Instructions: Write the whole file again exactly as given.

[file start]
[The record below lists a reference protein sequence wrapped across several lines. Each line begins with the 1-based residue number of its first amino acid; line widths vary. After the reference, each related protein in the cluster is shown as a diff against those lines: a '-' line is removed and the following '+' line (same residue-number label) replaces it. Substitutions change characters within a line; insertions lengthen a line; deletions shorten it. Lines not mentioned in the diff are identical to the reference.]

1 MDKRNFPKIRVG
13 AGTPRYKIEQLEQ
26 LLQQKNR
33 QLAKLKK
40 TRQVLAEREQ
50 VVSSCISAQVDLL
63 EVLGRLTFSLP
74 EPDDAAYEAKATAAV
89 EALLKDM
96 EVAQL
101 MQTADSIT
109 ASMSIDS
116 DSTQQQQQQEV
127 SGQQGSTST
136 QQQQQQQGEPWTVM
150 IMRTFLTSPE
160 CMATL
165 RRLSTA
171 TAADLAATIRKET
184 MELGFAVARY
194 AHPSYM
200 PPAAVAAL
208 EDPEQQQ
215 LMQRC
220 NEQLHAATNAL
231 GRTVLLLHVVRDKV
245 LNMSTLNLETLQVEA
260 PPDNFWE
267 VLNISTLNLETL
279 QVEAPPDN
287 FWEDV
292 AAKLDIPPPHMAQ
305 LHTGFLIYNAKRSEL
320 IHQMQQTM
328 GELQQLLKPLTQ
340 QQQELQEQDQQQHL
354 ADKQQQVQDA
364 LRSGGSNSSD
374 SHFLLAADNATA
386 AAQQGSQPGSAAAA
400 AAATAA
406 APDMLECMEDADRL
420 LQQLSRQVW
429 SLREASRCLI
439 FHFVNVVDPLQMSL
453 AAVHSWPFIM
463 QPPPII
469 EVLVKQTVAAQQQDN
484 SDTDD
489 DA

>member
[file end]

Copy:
[The record below lists a reference protein sequence wrapped across several lines. Each line begins with the 1-based residue number of its first amino acid; line widths vary. After the reference, each related protein in the cluster is shown as a diff against those lines: a '-' line is removed and the following '+' line (same residue-number label) replaces it. Substitutions change characters within a line; insertions lengthen a line; deletions shorten it. Lines not mentioned in the diff are identical to the reference.]

1 MDKRNFPKIRVG
13 AGTPRYKIEQLEQ
26 LLQQKNR
33 QLAKLKK
40 TRQVLAEREQ
50 VVSSCISAQVDLL
63 EVLGRLTFSLP
74 EPDDAAYEAKATAAV
89 EALLKDM
96 EVAQL
101 MQTADSIT
109 ASMSIDS
116 DSTQQQQQQEV
127 SGQQGSTST
136 QQQQQQQGEPWTVM
150 IMRTFLTSPE
160 CMATL
165 RRLSTA
171 TAADLAATIRKET
184 MELGFAVARY
194 AHPSYM
200 PPAAVAAL
208 EDPEQQQ
215 LMQRC
220 NEQLHAATNAL
231 GRTVLLLHVVRDKV
245 LNMSTLNLETLQVEA
260 PPDNFWE
267 VLNISTLNLETL
279 QVEAPPDN
287 FWEDV
292 AAKLDIPPPHMAQ
305 LHTGFLIYNAKRSEL
320 IHQMQQTM
328 GELQQLLKPLTQ
340 QQQELQEQDQQQHL
354 ADKQQQVQDA
364 LRSGGSNSSD
374 SHFLLAADNATA
386 AAQQGSQPGSAAAA
400 AAATAA
406 APDMLECMEDADRL
420 LQQLSRQVW
429 SLREASRCLI
439 FHFVNVVDPLQMSL
453 AAVHSWPFIM
463 QPPPII
469 EVLVKQTVAAQQQDN
484 SDTDD
489 DA

>member